[Distutils] EasyInstall: scripts

Paul Moore p.f.moore at gmail.com
Mon Jun 6 00:06:48 CEST 2005

On 6/5/05, Ian Bicking <ianb at colorstudy.com> wrote:
> I agree that Windows scripts are messy and poorly understood.  I for one
> don't have any opinion or knowledge about how to make a well-behaved
> Windows script...

I do :-) Or at least, I think I do... :-)

> ... however, I know how to make a good script on Unix and Mac machines,
> and I'm hardly going to give that up for Windows.

But if you make your code work via -m, then at least you haven't left
us poor Windows users without any driver script at all!

>  I'd have a hard time replacing:
>    paster serve
> with:
>    python -m execpackage paste.app_setup serve
> Or even:
>    /path/to/svn/checkout/scripts/paster serve
> With:
>    PYTHONPATH=/path/to/svn/checkout python -m execpackage
> paste.app_setup serve
> And I don't even know how to do that on Windows.
> So, right now the status quo is perfectly fine on Unixy machines, and we
> can't make that worse.

I didn't intend for one moment to suggest that we should. But I do
feel, quite strongly, that it's platform-specific. People keep trying
to make wrapper scripts "just work" cross-platform, and that's what I
see as the mistake.


    python -m execpackage paste.app_setup serve

*can* be cross-platform. So writing a Unix wrapper round that, and a
different Windows-specific wrapper, etc, is not an unreasonable
approach. (Nor is writing a more capable Unix-specific

Why do you need your "paster" script to be more complex than

    exec python -m execpackage paste.app_setup $*

(excuse my pidgin Unix - assume I knew enough to write this properly :-))?

What *I* am trying to move away from is having non-trivial
cross-platform code in .py files installed as scripts. An example is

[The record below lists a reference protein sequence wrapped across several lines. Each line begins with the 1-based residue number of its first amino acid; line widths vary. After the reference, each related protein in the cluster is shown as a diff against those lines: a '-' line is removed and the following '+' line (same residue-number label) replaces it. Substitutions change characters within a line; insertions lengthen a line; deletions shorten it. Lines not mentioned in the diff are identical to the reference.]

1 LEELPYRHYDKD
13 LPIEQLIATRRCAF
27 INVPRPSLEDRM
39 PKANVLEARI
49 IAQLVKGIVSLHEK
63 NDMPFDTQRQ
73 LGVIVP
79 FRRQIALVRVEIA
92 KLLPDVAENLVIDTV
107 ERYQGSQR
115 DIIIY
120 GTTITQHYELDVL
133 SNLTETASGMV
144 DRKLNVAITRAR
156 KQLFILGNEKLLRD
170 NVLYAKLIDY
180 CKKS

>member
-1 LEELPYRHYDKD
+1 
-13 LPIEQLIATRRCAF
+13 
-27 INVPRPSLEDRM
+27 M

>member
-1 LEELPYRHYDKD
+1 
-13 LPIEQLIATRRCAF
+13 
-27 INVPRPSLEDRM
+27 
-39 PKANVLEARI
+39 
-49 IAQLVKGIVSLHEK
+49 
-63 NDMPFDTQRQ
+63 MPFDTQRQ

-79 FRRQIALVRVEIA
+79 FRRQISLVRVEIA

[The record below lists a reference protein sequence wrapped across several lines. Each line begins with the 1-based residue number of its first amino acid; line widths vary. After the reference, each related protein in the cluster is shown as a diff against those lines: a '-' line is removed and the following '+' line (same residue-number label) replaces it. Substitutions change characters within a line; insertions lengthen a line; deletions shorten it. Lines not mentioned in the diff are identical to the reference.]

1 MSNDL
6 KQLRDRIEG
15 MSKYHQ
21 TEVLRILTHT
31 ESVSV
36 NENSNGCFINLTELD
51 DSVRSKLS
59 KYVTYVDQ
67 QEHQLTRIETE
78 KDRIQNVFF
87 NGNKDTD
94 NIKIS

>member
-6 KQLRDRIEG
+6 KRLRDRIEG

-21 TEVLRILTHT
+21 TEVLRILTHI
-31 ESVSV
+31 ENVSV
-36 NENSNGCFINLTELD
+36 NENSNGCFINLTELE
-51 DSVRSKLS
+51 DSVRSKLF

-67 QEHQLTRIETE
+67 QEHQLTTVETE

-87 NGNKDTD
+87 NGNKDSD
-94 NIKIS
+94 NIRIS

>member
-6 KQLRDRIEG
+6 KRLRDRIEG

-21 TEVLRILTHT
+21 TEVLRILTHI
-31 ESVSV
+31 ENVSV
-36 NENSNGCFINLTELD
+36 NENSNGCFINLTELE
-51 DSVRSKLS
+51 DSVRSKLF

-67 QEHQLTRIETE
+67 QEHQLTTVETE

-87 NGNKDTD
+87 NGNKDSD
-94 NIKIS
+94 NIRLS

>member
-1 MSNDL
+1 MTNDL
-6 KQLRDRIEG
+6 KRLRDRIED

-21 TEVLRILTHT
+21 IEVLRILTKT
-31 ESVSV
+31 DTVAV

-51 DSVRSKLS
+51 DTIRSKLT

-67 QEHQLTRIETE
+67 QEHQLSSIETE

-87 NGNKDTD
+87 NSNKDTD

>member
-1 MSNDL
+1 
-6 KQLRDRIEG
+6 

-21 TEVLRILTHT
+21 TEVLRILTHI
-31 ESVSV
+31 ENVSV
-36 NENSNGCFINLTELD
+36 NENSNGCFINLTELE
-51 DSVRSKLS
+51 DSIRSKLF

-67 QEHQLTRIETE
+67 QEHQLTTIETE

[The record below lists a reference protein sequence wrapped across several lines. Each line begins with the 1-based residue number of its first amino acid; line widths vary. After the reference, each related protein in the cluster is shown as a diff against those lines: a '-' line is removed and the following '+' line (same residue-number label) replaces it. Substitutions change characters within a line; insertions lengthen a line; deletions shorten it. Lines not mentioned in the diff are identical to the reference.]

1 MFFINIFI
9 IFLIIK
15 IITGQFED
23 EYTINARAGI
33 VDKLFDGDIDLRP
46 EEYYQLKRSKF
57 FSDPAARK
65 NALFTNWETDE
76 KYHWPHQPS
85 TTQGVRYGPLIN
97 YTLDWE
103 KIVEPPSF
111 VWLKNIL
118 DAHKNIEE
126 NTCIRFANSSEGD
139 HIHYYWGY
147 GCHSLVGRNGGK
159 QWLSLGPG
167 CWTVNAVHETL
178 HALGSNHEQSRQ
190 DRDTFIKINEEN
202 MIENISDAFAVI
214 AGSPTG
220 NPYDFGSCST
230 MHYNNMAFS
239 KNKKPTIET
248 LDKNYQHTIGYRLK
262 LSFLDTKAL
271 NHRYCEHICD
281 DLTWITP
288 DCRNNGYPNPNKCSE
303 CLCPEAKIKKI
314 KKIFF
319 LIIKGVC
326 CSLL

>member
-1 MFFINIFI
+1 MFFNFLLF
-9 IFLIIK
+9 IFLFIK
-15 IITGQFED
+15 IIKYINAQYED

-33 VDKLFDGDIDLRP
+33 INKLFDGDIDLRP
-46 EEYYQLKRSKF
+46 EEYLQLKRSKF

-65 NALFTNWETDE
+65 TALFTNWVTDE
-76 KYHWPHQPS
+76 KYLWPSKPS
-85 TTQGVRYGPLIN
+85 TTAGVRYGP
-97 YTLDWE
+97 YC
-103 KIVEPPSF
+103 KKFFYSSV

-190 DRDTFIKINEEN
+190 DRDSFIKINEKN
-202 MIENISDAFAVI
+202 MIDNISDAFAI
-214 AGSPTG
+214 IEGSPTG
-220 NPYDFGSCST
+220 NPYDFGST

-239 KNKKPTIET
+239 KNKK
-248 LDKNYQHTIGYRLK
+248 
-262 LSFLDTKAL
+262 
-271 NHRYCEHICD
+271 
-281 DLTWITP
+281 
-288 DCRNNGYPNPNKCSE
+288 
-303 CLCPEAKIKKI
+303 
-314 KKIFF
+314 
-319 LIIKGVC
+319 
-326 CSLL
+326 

with Twisted, twistd.py is installed as a script, but it has some
non-trivial platform detection logic in it. It wouldn't take much to
move that logic to the twisted.scripts.twistd module (or somewhere
similar) so the twistd daemon could be run directly from a python -m
invocation. Keep a trivial wrapper by all means, but don't make the
wrapper the only way of getting the functionality.

> I don't see why this should be so difficult to come to consensus on.  So
> far consensus hasn't been very useful, because consensus would just turn
> into ad hoc scripts and installation processes.  Recipes can't build
> consensus; but setuptools is actual code, not a recipe.  And how
> strongly can people feel about .bat vs. .py vs. .exe?  These aren't
> interesting enough problems to deserve fanaticism ;)

Welcome to Windows :-)

Seriously, some issues:

1. .exe is binary, so not customisable. Also, you need two versions of
any wrapper exe, one a console app and one a GUI one. But this is not
a bad option. Fredrik Lundh has implemented something along these
likes (exemaker). It's not a popular option though - maybe because the
binaries must be built on Windows, maybe because of virus concerns, I
don't know.

2. The default Python installer doesn't do all of the necessary
magicto make .py files "executable". That's a deliberate policy
decision, and not likely to change. It's my preference, though (I make
the necessary changes manually).

3. .bat files are mildly, but annoyingly, non-cross-platform. As
Windows 9x and command.com die, this is becoming less of an issue, but
it's still there. Also, if you hit Ctrl-C to interrupt a .bat wrapper,
the OS generates a horribly unfriendly "Abort batch job
(Yes/No/Cancel)?" prompt. Oh, and there is no way to use .bat files to
create a GUI wrapper - you *always* get a console window.

As I say, my preference is (2), and I can argue that it's the only
good one. But it ain't going to happen, so we're left with irritating

As long as I can get all I need by just ignoring the Python scripts
directory, that's fine - but while some scripts include nontrivial
logic, I can't do that.


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